A few months ago I received an email from Creature Features asking me if I would like to participate in a group show honoring Disney Imagineer Rolly Crump. I said of course!
Let me give you a bit of background on who he is. Rolly Crump began his career with Walt Disney Studio as an "In-Betweener" in Animation at the age of twenty-two. Walt was fascinated with his ideas and moved Rolly out of Animation and into what was then WED (the original Imagineering company) and he became one of the first Disney Imagineers.
"The Museum Of The Weird was to have been a Madame Tussaud's-like attraction inside The Haunted Mansion's entrance. This attraction within an attraction was to have been a spill area, showcasing an unnerving display of oddities from all corners of the world.Such oddities included a melting candle man, gypsy and voodoo artifacts, a chair that stood up and talked with guests, a appearing and disappearing organist, among other trinkets and items.
Though the attraction was ultimately scrapped in the end, when the Haunted Mansion became a ride-thru, many of the concepts and illusions made it into the final attraction. These included chairs with faces, a ghostly organist, a seance chamber, busts and portraits that followed you, and paintings that changed right before your eyes." From Wiki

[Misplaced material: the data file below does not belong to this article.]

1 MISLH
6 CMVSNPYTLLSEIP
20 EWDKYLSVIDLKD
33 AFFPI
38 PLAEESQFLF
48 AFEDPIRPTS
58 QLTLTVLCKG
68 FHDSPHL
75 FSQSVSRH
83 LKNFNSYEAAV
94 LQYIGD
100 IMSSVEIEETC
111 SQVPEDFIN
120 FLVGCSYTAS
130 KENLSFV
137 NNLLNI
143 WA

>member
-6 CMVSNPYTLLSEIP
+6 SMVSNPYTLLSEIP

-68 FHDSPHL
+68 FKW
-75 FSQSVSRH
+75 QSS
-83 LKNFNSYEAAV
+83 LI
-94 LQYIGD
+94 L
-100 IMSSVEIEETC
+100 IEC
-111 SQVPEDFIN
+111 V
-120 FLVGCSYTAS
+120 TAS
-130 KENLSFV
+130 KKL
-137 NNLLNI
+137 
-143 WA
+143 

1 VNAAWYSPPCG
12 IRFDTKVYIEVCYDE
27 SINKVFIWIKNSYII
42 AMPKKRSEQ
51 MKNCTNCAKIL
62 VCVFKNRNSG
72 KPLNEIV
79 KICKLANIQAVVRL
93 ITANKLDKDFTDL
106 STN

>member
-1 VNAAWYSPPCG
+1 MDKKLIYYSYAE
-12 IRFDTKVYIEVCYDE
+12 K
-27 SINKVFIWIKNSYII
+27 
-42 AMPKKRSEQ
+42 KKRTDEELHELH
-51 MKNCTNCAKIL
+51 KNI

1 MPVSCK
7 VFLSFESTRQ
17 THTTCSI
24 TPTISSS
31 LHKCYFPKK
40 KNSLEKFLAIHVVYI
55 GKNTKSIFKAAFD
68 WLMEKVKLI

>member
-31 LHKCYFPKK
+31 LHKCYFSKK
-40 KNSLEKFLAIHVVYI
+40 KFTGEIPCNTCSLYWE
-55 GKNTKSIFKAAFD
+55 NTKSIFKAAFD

Above is my finished painting for the show. It is 20 x 26 Oil on Linen
|A Drawing by Rolly Crump|
Below is a shot of the finished set.
Now that the set was finished, I could begin working on the painting.
I had at this point less than a month to get this painting finished. I knew drawing all of these complex shapes with a brush was going to take forever so I decided to do a drawing in pencil first.
I actually wound up drawing this four times. The first drawing I just scrapped and had to start over. The second went well. After I finished the drawing, I brought it to a reprographics place and had them make a photocopy of my drawing. I then brought that home and transferred the drawing to my canvas. Then, I re-drew the entire thing with a brush and burnt umber, and let it dry overnight. I will do another post on the painting process shots another time.
Below is a shot of the photocopy of the finished drawing.
The show is at:
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